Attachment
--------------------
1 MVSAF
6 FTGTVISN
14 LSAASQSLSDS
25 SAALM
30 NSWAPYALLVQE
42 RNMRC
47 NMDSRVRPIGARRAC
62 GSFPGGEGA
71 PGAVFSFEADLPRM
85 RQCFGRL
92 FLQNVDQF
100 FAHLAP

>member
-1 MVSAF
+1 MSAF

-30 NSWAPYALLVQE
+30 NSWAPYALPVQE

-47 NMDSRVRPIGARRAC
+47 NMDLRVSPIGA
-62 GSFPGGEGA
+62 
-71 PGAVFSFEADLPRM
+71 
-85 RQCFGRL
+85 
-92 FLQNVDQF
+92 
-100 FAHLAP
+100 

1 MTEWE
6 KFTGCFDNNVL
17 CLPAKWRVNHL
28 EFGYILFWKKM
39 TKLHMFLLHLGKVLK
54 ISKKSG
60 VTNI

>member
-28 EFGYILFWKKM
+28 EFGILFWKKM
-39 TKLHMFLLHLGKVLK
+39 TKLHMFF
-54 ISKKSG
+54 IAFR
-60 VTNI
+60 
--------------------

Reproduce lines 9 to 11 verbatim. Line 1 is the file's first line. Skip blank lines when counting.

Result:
71 PGAVFSFEADLPRM
85 RQCFGRL
92 FLQNVDQF